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You did WHAT!? (Part 3)

I’m wrapping up my “What not to do!” tips with buying and selling cars.

  • Don’t Buy A New Car
    • Unfortunately, I’ve seen this happen on many occasions. Feeling better about the economy and your financial health overall may have been what led you to thinking about buying a home. So, of course one of the more common purchases in such times is a new car. However, by doing so, you would be increasing your “debt to earnings” ratio – in other words, the amount of your monthly debt obligations compared to your pre-tax earnings. While you may very well be able to afford both a new car payment and a new home mortgage payment, you may actually fall below “debt to earnings” credit standards as a result of the car purchase. Definitely talk to me about this first so I can analyze your personal situation.
  • Don’t Payoff A Car Loan
    • Okay… now this may really sound confusing! Sure, by paying off a loan, you are reducing your overall debt obligations. However, it’s simply a fact that a good portion of your credit score is determined by your debt repayment history – including your CURRENT outstanding debts. Unless you are overextended, such loans often help your credit score. As a result, if you payoff a car loan, your credit score may actually DROP a few points!. If your credit scores are already low enough this may have just caused your scores to fall below standard underwriting guidelines, making your loan more difficult to approve. Taking that a step further… you may already be pre-qualified, decide to payoff a car loan or two during the loan underwriting (thinking you’re doing the “right thing”), and then be thrown a curve-ball when the lender re-check’s your credit score a few days before closing.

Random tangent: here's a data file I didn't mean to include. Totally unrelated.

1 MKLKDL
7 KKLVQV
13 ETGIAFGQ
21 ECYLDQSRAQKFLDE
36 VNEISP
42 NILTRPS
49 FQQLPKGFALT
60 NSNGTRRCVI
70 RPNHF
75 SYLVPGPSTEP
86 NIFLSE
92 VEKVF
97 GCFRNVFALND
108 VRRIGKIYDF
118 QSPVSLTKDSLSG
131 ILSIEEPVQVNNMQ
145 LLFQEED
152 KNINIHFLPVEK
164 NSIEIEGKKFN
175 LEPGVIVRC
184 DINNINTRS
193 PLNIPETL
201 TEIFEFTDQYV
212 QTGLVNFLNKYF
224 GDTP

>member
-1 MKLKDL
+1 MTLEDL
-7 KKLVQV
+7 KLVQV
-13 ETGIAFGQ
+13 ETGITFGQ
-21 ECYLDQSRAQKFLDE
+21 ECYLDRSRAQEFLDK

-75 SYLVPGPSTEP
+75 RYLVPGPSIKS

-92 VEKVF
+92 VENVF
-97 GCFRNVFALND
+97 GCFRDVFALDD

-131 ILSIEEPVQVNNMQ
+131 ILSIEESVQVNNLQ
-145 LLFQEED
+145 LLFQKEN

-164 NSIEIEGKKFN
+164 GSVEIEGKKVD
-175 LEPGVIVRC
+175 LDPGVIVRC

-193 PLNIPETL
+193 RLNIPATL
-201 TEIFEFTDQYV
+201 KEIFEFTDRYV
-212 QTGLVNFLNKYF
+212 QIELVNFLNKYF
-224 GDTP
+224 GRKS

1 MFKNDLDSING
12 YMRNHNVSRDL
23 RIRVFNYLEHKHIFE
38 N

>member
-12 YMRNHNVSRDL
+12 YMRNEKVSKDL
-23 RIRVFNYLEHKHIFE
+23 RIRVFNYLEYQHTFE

When it comes to mortgage lending, consistency is key. Prior to, and during the home loan underwriting process, unless I specifically advise you, do not make any major changes in how you handle your finances. You may think you’re helping, but you could be making hurting your chances of getting your loan fully approved.

Any questions? Give me a call or email me. I look forward to answering any questions you may have!

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